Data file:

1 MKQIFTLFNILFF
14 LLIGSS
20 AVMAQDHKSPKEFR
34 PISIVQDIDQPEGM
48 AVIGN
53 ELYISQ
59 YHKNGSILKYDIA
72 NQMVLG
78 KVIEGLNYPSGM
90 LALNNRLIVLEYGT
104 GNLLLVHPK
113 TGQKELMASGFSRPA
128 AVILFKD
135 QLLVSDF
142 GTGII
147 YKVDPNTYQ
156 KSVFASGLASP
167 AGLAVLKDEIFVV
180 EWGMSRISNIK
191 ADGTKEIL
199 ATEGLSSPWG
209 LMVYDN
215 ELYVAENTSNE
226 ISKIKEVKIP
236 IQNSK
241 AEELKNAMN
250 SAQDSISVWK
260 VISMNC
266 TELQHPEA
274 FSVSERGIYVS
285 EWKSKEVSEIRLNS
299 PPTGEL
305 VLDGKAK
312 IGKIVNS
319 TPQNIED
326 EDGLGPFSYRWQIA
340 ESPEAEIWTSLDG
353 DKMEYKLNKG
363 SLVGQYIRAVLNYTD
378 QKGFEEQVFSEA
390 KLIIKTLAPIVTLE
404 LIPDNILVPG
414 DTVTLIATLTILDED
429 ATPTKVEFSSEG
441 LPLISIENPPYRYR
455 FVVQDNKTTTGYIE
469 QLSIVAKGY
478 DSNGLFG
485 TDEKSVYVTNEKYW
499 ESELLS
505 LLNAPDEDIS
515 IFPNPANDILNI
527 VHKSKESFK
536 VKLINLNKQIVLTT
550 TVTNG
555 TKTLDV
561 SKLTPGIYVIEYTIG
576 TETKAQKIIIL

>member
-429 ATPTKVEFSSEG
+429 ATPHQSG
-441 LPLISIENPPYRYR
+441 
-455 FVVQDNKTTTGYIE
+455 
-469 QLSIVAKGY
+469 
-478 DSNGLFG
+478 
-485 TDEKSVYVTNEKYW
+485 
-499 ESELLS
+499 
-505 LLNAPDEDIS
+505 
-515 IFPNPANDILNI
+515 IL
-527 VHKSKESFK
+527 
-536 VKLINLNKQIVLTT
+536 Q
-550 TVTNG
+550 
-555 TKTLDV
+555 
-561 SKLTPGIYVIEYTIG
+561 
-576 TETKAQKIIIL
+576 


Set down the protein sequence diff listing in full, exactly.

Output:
1 MKQIFTLFNILFF
14 LLIGSS
20 AVMAQDHKSPKEFR
34 PISIVQDIDQPEGM
48 AVIGN
53 ELYISQ
59 YHKNGSILKYDIA
72 NQMVLG
78 KVIEGLNYPSGM
90 LALNNRLIVLEYGT
104 GNLLLVHPK
113 TGQKELMASGFSRPA
128 AVILFKD
135 QLLVSDF
142 GTGII
147 YKVDPNTYQ
156 KSVFASGLASP
167 AGLAVLKDEIFVV
180 EWGMSRISNIK
191 ADGTKEIL
199 ATEGLSSPWG
209 LMVYDN
215 ELYVAENTSNE
226 ISKIKEVKIP
236 IQNSK
241 AEELKNAMN
250 SAQDSISVWK
260 VISMNC
266 TELQHPEA
274 FSVSERGIYVS
285 EWKSKEVSEIRLNS
299 PPTGEL
305 VLDGKAK
312 IGKIVNS
319 TPQNIED
326 EDGLGPFSYRWQIA
340 ESPEAEIWTSLDG
353 DKMEYKLNKG
363 SLVGQYIRAVLNYTD
378 QKGFEEQVFSEA
390 KLIIKTLAPIVTLE
404 LIPDNILVPG
414 DTVTLIATLTILDED
429 ATPTKVEFSSEG
441 LPLISIENPPYRYR
455 FVVQDNKTTTGYIE
469 QLSIVAKGY
478 DSNGLFG
485 TDEKSVYVTNEKYW
499 ESELLS
505 LLNAPDEDIS
515 IFPNPANDILNI
527 VHKSKESFK
536 VKLINLNKQIVLTT
550 TVTNG
555 TKTLDV
561 SKLTPGIYVIEYTIG
576 TETKAQKIIIL

>member
-429 ATPTKVEFSSEG
+429 ATPHQSG
-441 LPLISIENPPYRYR
+441 
-455 FVVQDNKTTTGYIE
+455 
-469 QLSIVAKGY
+469 
-478 DSNGLFG
+478 
-485 TDEKSVYVTNEKYW
+485 
-499 ESELLS
+499 
-505 LLNAPDEDIS
+505 
-515 IFPNPANDILNI
+515 IL
-527 VHKSKESFK
+527 
-536 VKLINLNKQIVLTT
+536 Q
-550 TVTNG
+550 
-555 TKTLDV
+555 
-561 SKLTPGIYVIEYTIG
+561 
-576 TETKAQKIIIL
+576 